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As women take time out of work to raise families they lose opportunities for training and promotions. This results in women receiving less pay. In this article, Cashfloat shall take a closer look at women in the workplace and what could be done to close the gender pay gap.
Let’s take a closer look at the following report and what it means with regard to closing the gender pay gap. Established in 2005, the London-based Revolution Foundation was set up to conduct research regarding UK living standards. In their most recent report, regarding the gender pay gap, their analysis has shown that although the gender pay gap has halved in a generation to 5% for women aged between 20 – 29, it will continue to grow as this generation of adults grow older.
The report showed that women born between 1946 and 1965, described as baby boomers, experienced a pay gap throughout their 20’s of 16%. The figure lessens to 9% for generation X, that applies to women born from 1966 to 1980. The latest generation of millennial women, those born between 1981 and 2000, have the lowest pay gap ever of 5%.
This report shows very encouraging figures for today’s young women in the workplace compared to previous generations, with figures at an all time low. However, the gender pay gap will still widen for them as it did for their mothers and grandmothers once they reach their 30’s and begin to start families. It will widen further still throughout their careers according to the study.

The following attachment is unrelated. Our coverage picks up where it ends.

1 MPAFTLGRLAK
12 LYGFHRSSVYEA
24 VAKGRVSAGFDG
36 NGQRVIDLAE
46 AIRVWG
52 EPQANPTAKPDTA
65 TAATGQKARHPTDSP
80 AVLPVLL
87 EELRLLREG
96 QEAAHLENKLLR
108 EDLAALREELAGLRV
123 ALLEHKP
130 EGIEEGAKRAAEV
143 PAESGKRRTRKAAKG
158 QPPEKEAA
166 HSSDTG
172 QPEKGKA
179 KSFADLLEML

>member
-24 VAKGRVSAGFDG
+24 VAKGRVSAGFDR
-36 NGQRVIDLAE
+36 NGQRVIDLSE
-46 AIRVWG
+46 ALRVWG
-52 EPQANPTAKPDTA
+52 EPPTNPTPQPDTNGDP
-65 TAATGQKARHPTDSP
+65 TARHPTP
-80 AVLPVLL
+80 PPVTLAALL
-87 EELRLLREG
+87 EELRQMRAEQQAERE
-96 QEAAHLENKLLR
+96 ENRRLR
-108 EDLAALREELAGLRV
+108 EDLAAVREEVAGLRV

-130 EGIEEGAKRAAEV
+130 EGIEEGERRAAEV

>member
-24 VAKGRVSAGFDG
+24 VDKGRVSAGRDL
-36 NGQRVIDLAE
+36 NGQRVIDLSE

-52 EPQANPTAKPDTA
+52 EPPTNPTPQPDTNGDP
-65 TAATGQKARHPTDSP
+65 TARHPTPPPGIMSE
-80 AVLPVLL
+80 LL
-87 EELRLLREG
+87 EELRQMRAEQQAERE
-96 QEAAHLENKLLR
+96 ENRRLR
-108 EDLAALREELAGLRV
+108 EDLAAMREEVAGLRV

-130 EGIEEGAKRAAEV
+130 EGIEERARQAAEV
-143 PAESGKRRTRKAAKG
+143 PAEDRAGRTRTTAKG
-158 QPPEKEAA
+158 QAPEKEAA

Other reports have shown that women are more likely to take out no credit check loans quicker than men. This could be due to the gender pay gap. They are getting less pay and therefore are being forced to take out loans.
The gender pay gap is the difference in the average full-time yearly earnings between men and women. In 2016, the gender pay gap for full-time workers was 9.4%. This means that full-time male employees earned 9.4% more than their female counterparts. In 1997, the gap was 17.4%, so over the last 20 years, this gap has been almost halved. For full-time and part-time employees, the gender pay gap was 18.1% in 2016 compared to 27.5% in 1997. This means that on average a woman earns 82 pence for every pound a man earns.
Women tend to work in professions with lower paid salaries such as hospitality, caring and administration positions. There are also more women performing junior roles within big companies. Many find themselves not being able to take on full-time jobs. Or they find themselves remaining in their chosen careers after having families as they need more time to take care of them. Part time positions on average receive a lower salary than full-time positions in the same jobs. 41% Of women work part-time, compared to just 12% of men. This explains why the combined figures of full and part-time employees are as high as 18.1%. Women who are working part-time are often taking out small quick loans.